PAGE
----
Steps 1-4: Take Care of Your Health

Steps 1-4: Take Care of Your Health

In the introductory post, I shared our struggle with breastfeeding and low supply. I became a pumping Mama through necessity, and it has been a struggle at times. With my second son, my supply plummeted and nearly dried up. I was able to significantly increase my milk supply over time and with diligence and hard work by following seven simple steps.

Today I am going to share with you the first four steps, which all have to do with caring for your health.

Yes, Mama, I know it can be very hard to tend to your own needs when you have a new baby, possibly older children, and everything else in your hectic life. I understand! I made the mistake of not taking care of me, and it nearly cost me my milk supply.

Don’t let it happen to you.

So let’s dive right in to the first four steps towards increasing your milk supply.

1. Drink lots of water.

Proper hydration is a key component in milk production. As a busy mom, it is easy to think you are drinking enough fluids when you actually are not. If you live in a hot or dry climate, it is even more important to make sure you are drinking enough.

Some women I have spoken with swear by beverages like Gatorade or Powerade. Personally, those types of drinks mess me up and wreck havoc on my blood sugar. So I prefer just plain ol’ water.

If you are drinking a lot but it still does not seem to be enough, make sure that the water you are drinking has electrolytes, the minerals your body needs to function. (Read more about electrolytes.)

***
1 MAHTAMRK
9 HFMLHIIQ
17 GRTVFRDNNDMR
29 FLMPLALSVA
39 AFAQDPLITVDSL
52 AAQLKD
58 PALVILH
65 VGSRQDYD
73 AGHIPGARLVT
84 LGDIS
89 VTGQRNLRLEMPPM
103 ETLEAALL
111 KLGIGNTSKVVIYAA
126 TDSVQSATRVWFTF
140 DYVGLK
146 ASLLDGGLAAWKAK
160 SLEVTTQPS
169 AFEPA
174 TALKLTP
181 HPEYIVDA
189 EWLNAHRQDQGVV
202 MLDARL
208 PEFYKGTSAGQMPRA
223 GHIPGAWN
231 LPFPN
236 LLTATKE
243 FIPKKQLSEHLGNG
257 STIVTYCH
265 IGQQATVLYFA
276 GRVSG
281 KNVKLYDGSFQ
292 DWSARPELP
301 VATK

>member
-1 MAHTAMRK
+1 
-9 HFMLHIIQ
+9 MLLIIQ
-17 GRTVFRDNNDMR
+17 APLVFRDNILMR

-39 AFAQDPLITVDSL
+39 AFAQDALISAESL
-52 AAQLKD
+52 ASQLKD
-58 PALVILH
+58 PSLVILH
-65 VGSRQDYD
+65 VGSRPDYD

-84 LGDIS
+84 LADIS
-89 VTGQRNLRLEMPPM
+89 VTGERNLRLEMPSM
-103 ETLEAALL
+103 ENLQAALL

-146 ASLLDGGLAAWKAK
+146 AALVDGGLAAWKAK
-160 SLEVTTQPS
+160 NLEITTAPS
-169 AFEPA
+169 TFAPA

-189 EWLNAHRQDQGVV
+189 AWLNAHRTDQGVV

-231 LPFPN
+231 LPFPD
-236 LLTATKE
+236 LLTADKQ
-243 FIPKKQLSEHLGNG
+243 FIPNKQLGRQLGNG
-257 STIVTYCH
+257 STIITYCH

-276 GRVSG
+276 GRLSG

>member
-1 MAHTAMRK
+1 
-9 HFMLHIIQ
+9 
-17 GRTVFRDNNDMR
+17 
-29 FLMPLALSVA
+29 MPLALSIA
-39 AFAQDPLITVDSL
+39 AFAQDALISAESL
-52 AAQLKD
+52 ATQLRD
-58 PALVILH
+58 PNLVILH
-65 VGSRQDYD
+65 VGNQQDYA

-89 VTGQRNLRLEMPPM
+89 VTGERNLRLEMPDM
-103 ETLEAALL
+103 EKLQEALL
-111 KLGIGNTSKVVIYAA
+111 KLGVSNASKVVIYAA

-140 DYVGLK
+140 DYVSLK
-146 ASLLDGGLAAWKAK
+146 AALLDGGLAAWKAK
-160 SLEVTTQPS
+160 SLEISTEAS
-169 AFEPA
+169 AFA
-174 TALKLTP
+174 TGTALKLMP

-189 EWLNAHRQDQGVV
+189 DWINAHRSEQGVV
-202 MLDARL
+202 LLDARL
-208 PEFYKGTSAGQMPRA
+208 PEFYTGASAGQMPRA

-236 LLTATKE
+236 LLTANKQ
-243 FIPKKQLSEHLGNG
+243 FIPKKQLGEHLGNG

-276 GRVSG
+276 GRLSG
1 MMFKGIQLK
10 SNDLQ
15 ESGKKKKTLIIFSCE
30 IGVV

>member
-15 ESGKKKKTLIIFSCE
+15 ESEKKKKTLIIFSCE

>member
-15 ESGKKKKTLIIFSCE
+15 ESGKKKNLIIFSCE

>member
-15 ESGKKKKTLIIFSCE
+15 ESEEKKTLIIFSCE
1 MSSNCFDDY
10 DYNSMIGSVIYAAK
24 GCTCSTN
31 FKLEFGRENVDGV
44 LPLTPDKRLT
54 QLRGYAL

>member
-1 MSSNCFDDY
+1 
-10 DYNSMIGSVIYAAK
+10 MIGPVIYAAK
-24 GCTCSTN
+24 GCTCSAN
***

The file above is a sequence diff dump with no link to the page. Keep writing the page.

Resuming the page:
Personally, I did not notice a measurable increase in my milk output after adjusting my water intake, but I felt better. It was a step in the right direction!

Click here to download my Seven Simple Steps to Increasing Your Milk Supply

2. Eat enough calories a day.

A new baby can completely change your daily routine and if you are hyper-focused on the baby’s needs, it can be easy to forget your own. (Guilty as charged!) Make sure you are eating enough calories a day.

Yes, I know, post-baby bodies may be pudgy and loose. You may not look like those celebrity moms who are teeny-tiny again a month after childbirth. You may have gained more weight during pregnancy than you are comfortable with. Your clothes might not fit. You may look in the mirror and want to cry. The struggle is real and it is okay!

Your body took nine or so months to make a human being. This is absolutely amazing! You are absolutely amazing! 

If you want to breastfeed your precious little baby, now is not the time to be trying crash diets, restricting calories, or excessive exercise. Your body is in recovery mode after pregnancy and childbirth and your body requires extra nourishment to be able to make liquid gold for your baby.

Eat enough calories a day, but also try to make healthy choices. A well-balanced diet will help your body make the best milk possible for baby. If you are worried you are loosing too much weight (it happens!) or you are not eating enough calories, try adding a healthy fat like avocados or nuts into your diet.

Breastfeeding, whether pumping or from the tap, can make you extra hungry so keep healthy snacks on hand. I know I reach for protein-packed snacks all the time… nuts, hummus, etc.

Within about five days of regulating my own diet, I had increased my daily milk output by 1-2 oz.

 

3. Get more sleep.

Alright, it is time to get real, Mamas. Sleep. It is almost a dirty word. Who has time to sleep? Baby needs tending, perhaps older children need attention too, and then there are meals to be made, dishes to be washed, a house to clean, and don’t forget about the laundry or grocery shopping!